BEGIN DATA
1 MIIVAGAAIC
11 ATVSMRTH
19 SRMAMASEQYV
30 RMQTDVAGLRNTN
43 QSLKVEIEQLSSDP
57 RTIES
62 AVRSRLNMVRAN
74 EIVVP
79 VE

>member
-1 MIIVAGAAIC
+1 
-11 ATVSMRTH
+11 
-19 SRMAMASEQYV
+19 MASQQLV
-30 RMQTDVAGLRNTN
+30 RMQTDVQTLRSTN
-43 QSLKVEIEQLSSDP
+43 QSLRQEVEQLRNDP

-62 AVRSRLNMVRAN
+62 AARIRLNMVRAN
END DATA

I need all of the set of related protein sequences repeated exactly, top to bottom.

1 MIIVAGAAIC
11 ATVSMRTH
19 SRMAMASEQYV
30 RMQTDVAGLRNTN
43 QSLKVEIEQLSSDP
57 RTIES
62 AVRSRLNMVRAN
74 EIVVP
79 VE

>member
-1 MIIVAGAAIC
+1 
-11 ATVSMRTH
+11 
-19 SRMAMASEQYV
+19 MASQQLV
-30 RMQTDVAGLRNTN
+30 RMQTDVQTLRSTN
-43 QSLKVEIEQLSSDP
+43 QSLRQEVEQLRNDP

-62 AVRSRLNMVRAN
+62 AARIRLNMVRAN